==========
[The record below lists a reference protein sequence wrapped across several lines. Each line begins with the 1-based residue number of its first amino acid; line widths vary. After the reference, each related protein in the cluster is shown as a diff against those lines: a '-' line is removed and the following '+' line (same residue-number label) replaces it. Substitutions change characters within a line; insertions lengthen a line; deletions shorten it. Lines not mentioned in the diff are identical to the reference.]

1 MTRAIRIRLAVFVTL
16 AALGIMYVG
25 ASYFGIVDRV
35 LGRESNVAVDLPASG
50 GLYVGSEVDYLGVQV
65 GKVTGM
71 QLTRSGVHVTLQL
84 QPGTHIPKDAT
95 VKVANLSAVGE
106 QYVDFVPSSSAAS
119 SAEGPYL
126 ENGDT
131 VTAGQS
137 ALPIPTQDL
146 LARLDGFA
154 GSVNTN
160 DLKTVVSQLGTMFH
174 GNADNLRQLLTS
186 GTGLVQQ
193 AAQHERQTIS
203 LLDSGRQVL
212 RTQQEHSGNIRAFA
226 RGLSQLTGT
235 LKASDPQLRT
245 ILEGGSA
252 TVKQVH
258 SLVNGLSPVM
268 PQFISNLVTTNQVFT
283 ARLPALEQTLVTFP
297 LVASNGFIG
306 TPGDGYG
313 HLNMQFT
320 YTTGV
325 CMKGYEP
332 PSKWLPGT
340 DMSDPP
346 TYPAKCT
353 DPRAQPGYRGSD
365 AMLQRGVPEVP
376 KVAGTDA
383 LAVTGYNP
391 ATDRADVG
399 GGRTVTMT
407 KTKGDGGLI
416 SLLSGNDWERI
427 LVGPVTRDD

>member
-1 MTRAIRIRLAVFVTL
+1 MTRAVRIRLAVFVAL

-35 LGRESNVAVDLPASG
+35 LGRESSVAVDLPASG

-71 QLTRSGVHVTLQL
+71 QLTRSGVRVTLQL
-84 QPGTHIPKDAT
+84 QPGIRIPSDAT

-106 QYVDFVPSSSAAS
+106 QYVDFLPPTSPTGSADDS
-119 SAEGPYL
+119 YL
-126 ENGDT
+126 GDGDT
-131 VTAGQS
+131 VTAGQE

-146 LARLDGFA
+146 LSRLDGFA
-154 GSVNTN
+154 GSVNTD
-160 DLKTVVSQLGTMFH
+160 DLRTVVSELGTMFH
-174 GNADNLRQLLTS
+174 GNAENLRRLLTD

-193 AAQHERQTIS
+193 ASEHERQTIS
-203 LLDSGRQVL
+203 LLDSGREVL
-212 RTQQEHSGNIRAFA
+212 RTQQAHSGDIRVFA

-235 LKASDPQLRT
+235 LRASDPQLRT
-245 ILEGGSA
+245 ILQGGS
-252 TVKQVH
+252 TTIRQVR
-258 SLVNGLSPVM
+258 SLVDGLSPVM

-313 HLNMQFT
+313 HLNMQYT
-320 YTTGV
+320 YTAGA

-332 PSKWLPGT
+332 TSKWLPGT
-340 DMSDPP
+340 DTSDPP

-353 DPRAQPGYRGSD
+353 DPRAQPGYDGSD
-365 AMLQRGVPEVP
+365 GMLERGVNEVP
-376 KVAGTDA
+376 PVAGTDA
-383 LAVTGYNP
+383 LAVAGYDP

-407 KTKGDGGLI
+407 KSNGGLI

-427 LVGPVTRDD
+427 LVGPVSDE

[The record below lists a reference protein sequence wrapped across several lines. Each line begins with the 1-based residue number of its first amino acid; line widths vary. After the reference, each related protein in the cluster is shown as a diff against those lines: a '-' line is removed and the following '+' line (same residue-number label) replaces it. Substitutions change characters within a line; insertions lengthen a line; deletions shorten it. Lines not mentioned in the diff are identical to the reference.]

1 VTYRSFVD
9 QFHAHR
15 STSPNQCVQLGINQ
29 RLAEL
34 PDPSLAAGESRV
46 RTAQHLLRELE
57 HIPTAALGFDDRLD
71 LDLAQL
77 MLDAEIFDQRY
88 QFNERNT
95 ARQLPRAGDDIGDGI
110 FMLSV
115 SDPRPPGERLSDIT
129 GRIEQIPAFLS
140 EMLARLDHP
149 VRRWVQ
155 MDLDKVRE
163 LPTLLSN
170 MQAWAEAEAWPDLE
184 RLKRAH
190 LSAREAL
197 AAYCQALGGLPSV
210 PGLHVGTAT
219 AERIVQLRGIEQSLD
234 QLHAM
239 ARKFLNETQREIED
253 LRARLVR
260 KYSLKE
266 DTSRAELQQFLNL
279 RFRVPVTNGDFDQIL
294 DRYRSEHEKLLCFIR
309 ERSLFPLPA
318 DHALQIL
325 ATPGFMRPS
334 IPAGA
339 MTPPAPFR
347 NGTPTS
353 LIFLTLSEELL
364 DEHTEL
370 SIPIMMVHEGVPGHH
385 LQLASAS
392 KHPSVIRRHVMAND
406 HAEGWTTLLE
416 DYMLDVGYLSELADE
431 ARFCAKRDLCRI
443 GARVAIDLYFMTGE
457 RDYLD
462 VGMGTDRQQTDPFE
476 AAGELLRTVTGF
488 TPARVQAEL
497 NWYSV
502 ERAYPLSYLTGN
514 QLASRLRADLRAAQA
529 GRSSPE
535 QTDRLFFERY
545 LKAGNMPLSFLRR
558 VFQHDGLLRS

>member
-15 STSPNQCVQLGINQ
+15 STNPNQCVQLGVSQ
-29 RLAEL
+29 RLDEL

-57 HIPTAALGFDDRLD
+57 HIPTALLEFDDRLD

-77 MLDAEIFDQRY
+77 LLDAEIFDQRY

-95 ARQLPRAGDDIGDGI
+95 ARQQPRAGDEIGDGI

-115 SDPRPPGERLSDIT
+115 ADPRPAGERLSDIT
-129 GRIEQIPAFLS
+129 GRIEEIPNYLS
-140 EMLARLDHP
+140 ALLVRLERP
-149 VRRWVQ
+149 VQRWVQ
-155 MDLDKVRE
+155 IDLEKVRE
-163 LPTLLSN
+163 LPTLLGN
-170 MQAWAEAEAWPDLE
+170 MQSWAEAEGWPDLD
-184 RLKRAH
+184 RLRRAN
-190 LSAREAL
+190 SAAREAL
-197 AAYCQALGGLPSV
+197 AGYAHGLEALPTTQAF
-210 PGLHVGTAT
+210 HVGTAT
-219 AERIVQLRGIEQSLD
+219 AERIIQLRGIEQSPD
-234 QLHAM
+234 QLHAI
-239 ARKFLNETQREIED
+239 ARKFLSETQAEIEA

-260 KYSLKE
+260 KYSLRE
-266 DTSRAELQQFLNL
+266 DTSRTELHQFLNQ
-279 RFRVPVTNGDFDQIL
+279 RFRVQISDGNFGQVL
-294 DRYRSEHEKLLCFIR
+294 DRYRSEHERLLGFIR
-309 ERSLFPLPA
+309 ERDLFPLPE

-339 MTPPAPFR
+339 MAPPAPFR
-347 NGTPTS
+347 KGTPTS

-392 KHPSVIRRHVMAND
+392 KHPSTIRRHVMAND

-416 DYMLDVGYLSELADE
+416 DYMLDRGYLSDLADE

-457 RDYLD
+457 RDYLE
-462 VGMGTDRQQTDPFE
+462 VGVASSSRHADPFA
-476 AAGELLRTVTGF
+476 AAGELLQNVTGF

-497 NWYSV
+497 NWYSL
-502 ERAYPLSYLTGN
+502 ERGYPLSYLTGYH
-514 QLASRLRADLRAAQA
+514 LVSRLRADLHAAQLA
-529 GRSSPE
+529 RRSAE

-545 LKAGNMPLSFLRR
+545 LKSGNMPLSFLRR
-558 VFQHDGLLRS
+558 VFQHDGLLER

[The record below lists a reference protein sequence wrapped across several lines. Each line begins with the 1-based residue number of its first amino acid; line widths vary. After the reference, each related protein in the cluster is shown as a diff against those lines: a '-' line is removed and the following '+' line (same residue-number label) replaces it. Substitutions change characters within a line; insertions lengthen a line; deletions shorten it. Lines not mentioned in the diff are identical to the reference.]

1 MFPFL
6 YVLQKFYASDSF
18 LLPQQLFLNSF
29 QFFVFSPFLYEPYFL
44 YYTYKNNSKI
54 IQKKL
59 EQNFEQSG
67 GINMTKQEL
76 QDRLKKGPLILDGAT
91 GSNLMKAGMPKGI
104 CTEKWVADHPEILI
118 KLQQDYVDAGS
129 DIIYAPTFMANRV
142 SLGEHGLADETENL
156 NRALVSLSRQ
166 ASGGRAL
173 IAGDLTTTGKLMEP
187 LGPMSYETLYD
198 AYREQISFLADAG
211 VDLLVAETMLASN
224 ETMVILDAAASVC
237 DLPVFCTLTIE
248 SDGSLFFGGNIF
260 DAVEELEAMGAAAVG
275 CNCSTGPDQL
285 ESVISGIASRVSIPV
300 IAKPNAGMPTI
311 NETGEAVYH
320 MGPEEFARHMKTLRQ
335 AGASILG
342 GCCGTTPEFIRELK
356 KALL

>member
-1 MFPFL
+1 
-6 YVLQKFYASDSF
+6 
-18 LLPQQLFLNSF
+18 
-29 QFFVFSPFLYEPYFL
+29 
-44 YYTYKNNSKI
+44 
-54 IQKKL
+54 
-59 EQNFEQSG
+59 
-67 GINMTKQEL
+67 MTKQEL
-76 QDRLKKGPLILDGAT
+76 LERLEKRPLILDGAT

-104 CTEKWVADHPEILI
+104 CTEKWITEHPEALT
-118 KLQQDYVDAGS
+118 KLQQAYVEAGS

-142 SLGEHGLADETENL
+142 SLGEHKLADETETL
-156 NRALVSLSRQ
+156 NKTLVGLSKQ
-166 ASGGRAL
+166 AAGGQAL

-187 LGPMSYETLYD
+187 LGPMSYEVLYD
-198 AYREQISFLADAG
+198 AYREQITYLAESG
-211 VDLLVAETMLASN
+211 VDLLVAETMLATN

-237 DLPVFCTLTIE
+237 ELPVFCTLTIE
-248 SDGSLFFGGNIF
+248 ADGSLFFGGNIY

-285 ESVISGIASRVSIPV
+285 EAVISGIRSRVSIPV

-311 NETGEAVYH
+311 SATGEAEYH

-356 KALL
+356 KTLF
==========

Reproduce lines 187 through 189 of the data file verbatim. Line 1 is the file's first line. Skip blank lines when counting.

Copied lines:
+163 LPTLLGN
-170 MQAWAEAEAWPDLE
+170 MQSWAEAEGWPDLD